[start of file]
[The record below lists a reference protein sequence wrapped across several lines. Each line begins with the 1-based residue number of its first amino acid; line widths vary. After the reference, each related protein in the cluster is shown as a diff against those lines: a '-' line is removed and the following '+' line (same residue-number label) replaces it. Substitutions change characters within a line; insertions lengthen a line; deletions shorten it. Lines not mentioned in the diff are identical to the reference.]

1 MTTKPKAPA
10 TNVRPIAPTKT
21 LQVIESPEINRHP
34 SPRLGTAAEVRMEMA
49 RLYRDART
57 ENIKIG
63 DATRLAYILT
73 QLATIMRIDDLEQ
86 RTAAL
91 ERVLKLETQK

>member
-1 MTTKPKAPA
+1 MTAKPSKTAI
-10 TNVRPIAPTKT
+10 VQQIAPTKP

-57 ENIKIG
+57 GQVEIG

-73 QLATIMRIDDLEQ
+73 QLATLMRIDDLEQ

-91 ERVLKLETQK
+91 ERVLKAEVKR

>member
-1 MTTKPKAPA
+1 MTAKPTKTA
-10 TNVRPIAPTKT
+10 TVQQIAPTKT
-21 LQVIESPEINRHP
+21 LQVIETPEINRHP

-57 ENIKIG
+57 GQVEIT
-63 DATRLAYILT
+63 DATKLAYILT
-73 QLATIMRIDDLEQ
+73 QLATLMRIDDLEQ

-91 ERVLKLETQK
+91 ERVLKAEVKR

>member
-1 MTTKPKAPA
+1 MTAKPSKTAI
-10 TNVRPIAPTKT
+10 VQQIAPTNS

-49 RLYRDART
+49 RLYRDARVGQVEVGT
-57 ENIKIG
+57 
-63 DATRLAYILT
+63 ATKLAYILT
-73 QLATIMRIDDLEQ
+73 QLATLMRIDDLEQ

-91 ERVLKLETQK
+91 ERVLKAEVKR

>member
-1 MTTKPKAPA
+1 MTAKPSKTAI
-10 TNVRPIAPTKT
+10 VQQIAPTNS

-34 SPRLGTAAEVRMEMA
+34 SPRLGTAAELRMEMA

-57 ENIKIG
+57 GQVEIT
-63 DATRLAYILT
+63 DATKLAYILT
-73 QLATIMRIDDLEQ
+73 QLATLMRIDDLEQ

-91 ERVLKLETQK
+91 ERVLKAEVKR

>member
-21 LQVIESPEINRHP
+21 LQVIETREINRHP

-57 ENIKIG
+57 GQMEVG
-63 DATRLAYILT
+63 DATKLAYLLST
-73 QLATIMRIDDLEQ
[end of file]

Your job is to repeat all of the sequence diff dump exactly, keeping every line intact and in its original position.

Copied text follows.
[The record below lists a reference protein sequence wrapped across several lines. Each line begins with the 1-based residue number of its first amino acid; line widths vary. After the reference, each related protein in the cluster is shown as a diff against those lines: a '-' line is removed and the following '+' line (same residue-number label) replaces it. Substitutions change characters within a line; insertions lengthen a line; deletions shorten it. Lines not mentioned in the diff are identical to the reference.]

1 MTTKPKAPA
10 TNVRPIAPTKT
21 LQVIESPEINRHP
34 SPRLGTAAEVRMEMA
49 RLYRDART
57 ENIKIG
63 DATRLAYILT
73 QLATIMRIDDLEQ
86 RTAAL
91 ERVLKLETQK

>member
-1 MTTKPKAPA
+1 MTAKPSKTAI
-10 TNVRPIAPTKT
+10 VQQIAPTKP

-57 ENIKIG
+57 GQVEIG

-73 QLATIMRIDDLEQ
+73 QLATLMRIDDLEQ

-91 ERVLKLETQK
+91 ERVLKAEVKR

>member
-1 MTTKPKAPA
+1 MTAKPTKTA
-10 TNVRPIAPTKT
+10 TVQQIAPTKT
-21 LQVIESPEINRHP
+21 LQVIETPEINRHP

-57 ENIKIG
+57 GQVEIT
-63 DATRLAYILT
+63 DATKLAYILT
-73 QLATIMRIDDLEQ
+73 QLATLMRIDDLEQ

-91 ERVLKLETQK
+91 ERVLKAEVKR

>member
-1 MTTKPKAPA
+1 MTAKPSKTAI
-10 TNVRPIAPTKT
+10 VQQIAPTNS

-49 RLYRDART
+49 RLYRDARVGQVEVGT
-57 ENIKIG
+57 
-63 DATRLAYILT
+63 ATKLAYILT
-73 QLATIMRIDDLEQ
+73 QLATLMRIDDLEQ

-91 ERVLKLETQK
+91 ERVLKAEVKR

>member
-1 MTTKPKAPA
+1 MTAKPSKTAI
-10 TNVRPIAPTKT
+10 VQQIAPTNS

-34 SPRLGTAAEVRMEMA
+34 SPRLGTAAELRMEMA

-57 ENIKIG
+57 GQVEIT
-63 DATRLAYILT
+63 DATKLAYILT
-73 QLATIMRIDDLEQ
+73 QLATLMRIDDLEQ

-91 ERVLKLETQK
+91 ERVLKAEVKR

>member
-21 LQVIESPEINRHP
+21 LQVIETREINRHP

-57 ENIKIG
+57 GQMEVG
-63 DATRLAYILT
+63 DATKLAYLLST
-73 QLATIMRIDDLEQ